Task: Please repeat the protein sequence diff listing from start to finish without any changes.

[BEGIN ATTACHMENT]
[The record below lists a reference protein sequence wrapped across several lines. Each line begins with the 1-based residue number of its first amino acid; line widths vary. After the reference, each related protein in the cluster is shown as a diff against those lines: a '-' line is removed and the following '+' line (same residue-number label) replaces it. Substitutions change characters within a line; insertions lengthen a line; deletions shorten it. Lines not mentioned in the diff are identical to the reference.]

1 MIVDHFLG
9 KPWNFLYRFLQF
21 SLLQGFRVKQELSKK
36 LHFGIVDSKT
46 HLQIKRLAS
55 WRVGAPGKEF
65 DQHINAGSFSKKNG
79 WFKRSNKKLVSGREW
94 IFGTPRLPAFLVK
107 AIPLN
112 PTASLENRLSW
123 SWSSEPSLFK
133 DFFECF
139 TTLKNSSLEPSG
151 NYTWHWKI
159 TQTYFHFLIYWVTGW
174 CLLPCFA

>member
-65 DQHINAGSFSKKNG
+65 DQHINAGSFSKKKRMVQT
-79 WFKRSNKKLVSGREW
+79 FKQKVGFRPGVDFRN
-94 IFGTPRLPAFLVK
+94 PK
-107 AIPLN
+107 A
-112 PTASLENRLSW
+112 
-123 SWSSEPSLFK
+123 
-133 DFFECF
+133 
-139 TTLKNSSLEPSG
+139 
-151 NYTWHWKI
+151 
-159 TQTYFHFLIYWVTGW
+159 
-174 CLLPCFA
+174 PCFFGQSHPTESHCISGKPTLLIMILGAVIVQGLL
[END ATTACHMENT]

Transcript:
[The record below lists a reference protein sequence wrapped across several lines. Each line begins with the 1-based residue number of its first amino acid; line widths vary. After the reference, each related protein in the cluster is shown as a diff against those lines: a '-' line is removed and the following '+' line (same residue-number label) replaces it. Substitutions change characters within a line; insertions lengthen a line; deletions shorten it. Lines not mentioned in the diff are identical to the reference.]

1 MIVDHFLG
9 KPWNFLYRFLQF
21 SLLQGFRVKQELSKK
36 LHFGIVDSKT
46 HLQIKRLAS
55 WRVGAPGKEF
65 DQHINAGSFSKKNG
79 WFKRSNKKLVSGREW
94 IFGTPRLPAFLVK
107 AIPLN
112 PTASLENRLSW
123 SWSSEPSLFK
133 DFFECF
139 TTLKNSSLEPSG
151 NYTWHWKI
159 TQTYFHFLIYWVTGW
174 CLLPCFA

>member
-65 DQHINAGSFSKKNG
+65 DQHINAGSFSKKKRMVQT
-79 WFKRSNKKLVSGREW
+79 FKQKVGFRPGVDFRN
-94 IFGTPRLPAFLVK
+94 PK
-107 AIPLN
+107 A
-112 PTASLENRLSW
+112 
-123 SWSSEPSLFK
+123 
-133 DFFECF
+133 
-139 TTLKNSSLEPSG
+139 
-151 NYTWHWKI
+151 
-159 TQTYFHFLIYWVTGW
+159 
-174 CLLPCFA
+174 PCFFGQSHPTESHCISGKPTLLIMILGAVIVQGLL